-Putting the newspaper around the toilet area will prevent wax from oozing. Straddle the bowl and lift where the bowl connects to the tank. Have your helper make sure the bottom of the toilet is clean. Remember to clean the flange as well.

    -Place the wax ring, warm wax makes a better seal.

    -If you are replacing the closet bolts, now is the time you want to set them into the floor flange. Use a washer and nut to tighten them down onto the floor. Make sure that they are even so that your toilet sits straight when you go to tighten it down. Brass closet bolts will wear better as they are resistant to moisture.

    -With the wax ring down, you are ready to reset the toilet. Lift the toilet off the paper using the same technique you used to pull it. Make sure to line up the bolts with the holes, a helper can help with lining up the toilet with the bolts. When the bolts are lined up press the toilet down, rocking side-to-side and back-and-forth to make sure the seal is uniform. With the bowl is resting on the floor check to make sure the bowl is resting straight.

    -When the bowl is set down straight, it is time to tighten it down to the floor. Using a crescent wrench tighten the nuts on to the closet bolts. Do this slowly, tightening each side evenly. Avoid over tightening as it can crack the bowl. To make sure the bowl is down tight, place your arms around it and try to rock it side-to-side and back-to-front. If it moves, continue tightening the nuts, still alternating sides. When the bowl is down tight you are ready to reconnect the water supply. The supply line needs to be hand tight only. With the line hooked up, turn the water back on and flush the toilet a few times, checking for leaks around the bowl and on the supply line.

    The professionals at Jersey Plumbing will be happy to help with this project if issues like soaked wood supports or bolts that will not turn arise. Having a functioning toilet really is one of home life’s pleasures. Jersey Plumbing can make it happen.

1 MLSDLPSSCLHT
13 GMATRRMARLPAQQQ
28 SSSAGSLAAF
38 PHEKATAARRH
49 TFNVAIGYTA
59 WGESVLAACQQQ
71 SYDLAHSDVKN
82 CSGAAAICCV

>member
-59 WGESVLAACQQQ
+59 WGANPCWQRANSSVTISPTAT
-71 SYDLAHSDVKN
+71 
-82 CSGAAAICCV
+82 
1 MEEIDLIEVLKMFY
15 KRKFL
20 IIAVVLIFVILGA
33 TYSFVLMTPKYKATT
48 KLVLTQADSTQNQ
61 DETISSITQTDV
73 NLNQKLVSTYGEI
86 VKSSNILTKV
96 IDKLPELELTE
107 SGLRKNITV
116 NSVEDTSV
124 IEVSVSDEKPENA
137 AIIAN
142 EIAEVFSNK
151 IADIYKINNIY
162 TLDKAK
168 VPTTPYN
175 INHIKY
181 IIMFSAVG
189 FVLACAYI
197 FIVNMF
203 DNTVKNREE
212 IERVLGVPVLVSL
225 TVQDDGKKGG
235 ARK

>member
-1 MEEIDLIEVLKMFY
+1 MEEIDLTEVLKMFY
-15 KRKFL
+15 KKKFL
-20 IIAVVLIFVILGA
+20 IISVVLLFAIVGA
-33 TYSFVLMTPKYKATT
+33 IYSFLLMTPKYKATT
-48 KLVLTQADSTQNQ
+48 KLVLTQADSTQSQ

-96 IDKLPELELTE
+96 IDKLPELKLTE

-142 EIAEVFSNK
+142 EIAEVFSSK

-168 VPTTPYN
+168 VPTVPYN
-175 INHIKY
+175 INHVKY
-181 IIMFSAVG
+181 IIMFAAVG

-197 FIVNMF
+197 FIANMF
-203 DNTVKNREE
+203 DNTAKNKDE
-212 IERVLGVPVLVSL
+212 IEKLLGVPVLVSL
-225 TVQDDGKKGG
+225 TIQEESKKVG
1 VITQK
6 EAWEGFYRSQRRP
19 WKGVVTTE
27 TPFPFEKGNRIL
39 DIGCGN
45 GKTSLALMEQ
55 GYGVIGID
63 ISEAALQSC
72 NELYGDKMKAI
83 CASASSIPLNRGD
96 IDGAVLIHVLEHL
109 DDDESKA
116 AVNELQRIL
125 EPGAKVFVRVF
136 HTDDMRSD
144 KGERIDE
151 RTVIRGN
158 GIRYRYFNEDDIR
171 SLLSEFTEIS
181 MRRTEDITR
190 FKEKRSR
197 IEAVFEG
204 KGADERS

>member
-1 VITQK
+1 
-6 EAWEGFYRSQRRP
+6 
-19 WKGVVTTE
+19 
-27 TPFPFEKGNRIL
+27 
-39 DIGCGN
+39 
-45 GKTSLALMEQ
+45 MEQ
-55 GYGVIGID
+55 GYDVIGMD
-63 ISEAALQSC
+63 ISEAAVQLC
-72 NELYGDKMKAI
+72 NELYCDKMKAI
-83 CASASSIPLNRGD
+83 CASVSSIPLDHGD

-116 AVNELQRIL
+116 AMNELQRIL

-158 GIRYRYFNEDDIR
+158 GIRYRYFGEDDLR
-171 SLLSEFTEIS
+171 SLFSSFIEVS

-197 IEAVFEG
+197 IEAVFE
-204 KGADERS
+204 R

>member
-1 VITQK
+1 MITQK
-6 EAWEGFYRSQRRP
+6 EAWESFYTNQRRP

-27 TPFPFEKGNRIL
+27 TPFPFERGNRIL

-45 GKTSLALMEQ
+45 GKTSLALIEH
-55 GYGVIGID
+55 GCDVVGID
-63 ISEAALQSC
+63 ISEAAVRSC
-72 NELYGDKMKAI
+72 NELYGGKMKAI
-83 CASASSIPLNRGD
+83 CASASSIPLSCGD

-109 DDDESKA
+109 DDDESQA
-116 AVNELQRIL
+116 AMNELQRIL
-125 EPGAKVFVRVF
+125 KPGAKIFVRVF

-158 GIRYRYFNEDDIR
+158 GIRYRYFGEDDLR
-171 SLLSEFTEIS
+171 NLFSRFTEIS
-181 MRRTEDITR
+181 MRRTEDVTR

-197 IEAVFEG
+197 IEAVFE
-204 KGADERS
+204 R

pros and cons of garbage disposals

    Pros and Cons of a Garbage Disposal

    There is a certain convenience of being able to scrap plates of discarded food directly into the sink and let a garbage disposal unit grind it all down. These units though do come with some caveats.

    garbage-disposal

    Upsides of Having a Garbage Disposal

    Meal clean-up is easier.

    You can scrape small amounts of food into the sink instead of having to carry plates to the trash and scrape them there. Thereby skipping the step of first taking dirty plates to the trash. There is less likelihood of dripping gravies/sauces or dropping crumbs if plates get rinsed in the sink.

    Protecting Your Pipes

    A garbage disposal lets you grind down food debris into small particles that are less likely to get stuck in the pipes.

    Inexpensive

    Installing one is a routine and relatively low-cost job for an experienced plumber. When used correctly, a garbage disposal lasts about eight years.

    They can work with most sewage systems, even septic tanks

    If you have a septic tank, make sure the disposal unit is sized correctly and regularly maintained. Having a professional plumber install it will assure you that it is the right size for your septic tank. The infrastructure of some older municipal or town sewage systems means you may need to consult the waste management in your area.

    Downside of Having a Garbage Disposal

    Specific use

    There are certain food groups that belong nowhere near a garbage disposal. Fatty foods like cooking oil, butter and cream sauces will over time clog your pipes. Starchy food like beans, pasta and rice can gum up your pipes or your disposal. Foods that have peels, like bananas and potatoes, root vegetables like carrots are hard for the unit to grind up. Also trying to put bones or fruit pits down the disposal will shorten its lifespan. Some foods are better off in the trash. Garbage disposals are for small amounts of food.

    Properly running your disposal

    Turn on the cold water first, then start the disposal with it running. Slowly put in small amounts of food waste. When finished, turn off the disposal and let the water run for another 10 to 20 seconds to flush any remaining food particles through the disposal and down the pipes.

    Need for weekly cleaning

    Even when used correctly, some food particles can end up clinging inside the unit, which leads to decay and smelliness. Once a week, turn off the disposal, wipe down the inner ring around the opening to the drain or disposal. Use a brush to clean the inside of the disposal. To have it smell nicer, make ice cubes with vinegar or cut up small pieces of lemons and let the disposal grind them up.

    They can clog and jam

    Putting the wrong types of food down the disposal or trying to stuff too much food into your disposal can cause it to jam. If it jams, try pushing the reset button. Jams and clogs are one of the realities of having a garbage disposal. You can try fixing it yourself, remembering to turn the water and disposal OFF first, or call a professional plumber at Jersey Plumbing.

    They can break

    If one part of a disposal unit breaks or cracks, you generally need to replace the whole unit.

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    If you are committed to the regular cleaning and food disposal limitations of a garbage disposal then it will be a benefit to you and your family. However, if it seems like its limitations would not benefit you, the trash can is the best option.